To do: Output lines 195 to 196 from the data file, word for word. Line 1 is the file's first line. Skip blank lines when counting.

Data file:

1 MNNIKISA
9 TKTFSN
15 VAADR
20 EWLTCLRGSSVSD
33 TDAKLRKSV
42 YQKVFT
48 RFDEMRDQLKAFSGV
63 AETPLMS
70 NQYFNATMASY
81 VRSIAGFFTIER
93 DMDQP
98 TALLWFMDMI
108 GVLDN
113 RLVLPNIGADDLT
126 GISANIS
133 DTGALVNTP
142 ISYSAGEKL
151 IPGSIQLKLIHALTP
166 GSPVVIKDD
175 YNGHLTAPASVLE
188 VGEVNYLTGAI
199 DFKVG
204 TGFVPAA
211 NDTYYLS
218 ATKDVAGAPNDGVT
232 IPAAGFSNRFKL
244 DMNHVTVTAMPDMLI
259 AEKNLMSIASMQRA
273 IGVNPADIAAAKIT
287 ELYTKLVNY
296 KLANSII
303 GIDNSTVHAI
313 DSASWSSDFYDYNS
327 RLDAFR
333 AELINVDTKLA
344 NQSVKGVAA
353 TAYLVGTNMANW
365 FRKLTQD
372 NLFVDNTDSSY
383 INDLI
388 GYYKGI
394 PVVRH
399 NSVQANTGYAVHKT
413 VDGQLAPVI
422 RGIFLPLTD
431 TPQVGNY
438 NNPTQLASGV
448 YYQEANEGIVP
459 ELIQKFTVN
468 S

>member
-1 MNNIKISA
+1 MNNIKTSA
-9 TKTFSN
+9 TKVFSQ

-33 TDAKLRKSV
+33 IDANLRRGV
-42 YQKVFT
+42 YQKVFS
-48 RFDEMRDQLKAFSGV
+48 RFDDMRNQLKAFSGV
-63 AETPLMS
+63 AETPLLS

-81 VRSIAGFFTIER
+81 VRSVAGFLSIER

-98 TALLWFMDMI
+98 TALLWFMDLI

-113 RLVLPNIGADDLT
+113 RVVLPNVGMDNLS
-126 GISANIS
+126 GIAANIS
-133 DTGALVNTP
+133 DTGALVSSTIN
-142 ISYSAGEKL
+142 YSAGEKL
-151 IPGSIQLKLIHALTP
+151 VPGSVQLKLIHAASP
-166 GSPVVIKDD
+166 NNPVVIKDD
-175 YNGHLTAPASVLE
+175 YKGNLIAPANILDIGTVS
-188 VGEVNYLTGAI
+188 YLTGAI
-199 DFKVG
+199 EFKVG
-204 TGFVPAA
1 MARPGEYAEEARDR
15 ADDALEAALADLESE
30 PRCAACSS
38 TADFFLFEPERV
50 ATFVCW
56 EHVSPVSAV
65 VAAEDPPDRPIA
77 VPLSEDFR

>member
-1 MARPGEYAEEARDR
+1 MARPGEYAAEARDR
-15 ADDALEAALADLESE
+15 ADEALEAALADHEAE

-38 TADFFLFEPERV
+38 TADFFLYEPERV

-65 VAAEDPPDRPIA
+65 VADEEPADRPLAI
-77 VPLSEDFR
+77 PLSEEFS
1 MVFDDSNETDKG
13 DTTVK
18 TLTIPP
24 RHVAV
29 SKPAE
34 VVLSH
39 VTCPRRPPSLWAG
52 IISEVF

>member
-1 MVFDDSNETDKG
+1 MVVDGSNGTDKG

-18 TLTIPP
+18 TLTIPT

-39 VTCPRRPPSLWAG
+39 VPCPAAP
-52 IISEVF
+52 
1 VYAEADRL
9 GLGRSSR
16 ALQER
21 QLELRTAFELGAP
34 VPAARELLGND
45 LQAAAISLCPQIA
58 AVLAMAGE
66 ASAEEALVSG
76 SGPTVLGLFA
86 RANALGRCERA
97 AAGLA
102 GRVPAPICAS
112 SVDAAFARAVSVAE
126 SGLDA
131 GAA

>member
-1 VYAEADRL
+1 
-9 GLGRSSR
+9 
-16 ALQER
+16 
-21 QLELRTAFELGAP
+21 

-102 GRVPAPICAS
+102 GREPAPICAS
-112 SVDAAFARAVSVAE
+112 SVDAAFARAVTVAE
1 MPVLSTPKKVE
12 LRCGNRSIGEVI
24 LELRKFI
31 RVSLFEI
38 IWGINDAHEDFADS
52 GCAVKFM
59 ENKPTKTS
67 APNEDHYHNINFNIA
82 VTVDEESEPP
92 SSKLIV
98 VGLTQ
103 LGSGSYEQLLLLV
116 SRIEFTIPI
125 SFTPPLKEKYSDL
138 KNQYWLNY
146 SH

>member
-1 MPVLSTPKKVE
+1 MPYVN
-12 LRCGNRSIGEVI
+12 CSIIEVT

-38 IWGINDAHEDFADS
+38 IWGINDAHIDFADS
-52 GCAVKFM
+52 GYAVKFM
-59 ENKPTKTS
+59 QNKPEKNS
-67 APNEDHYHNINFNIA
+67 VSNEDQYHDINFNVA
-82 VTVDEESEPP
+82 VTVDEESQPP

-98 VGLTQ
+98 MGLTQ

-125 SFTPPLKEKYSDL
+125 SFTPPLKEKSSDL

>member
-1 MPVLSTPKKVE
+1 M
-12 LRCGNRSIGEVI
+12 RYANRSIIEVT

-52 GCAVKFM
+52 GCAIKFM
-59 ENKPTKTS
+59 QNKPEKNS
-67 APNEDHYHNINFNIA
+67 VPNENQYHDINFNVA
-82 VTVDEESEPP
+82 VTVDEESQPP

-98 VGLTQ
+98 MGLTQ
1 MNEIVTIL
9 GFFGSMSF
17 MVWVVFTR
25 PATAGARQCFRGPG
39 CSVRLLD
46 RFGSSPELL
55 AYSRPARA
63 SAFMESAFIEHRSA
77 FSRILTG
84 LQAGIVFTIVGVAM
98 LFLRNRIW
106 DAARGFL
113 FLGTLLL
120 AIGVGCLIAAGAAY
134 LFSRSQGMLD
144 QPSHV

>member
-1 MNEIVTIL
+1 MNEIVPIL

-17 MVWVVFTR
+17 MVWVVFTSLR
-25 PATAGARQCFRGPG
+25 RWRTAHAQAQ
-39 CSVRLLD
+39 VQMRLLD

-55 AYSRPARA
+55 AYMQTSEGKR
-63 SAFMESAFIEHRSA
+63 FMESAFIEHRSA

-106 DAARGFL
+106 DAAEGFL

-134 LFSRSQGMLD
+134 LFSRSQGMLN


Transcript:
-67 APNEDHYHNINFNIA
+67 VPNENQYHDINFNVA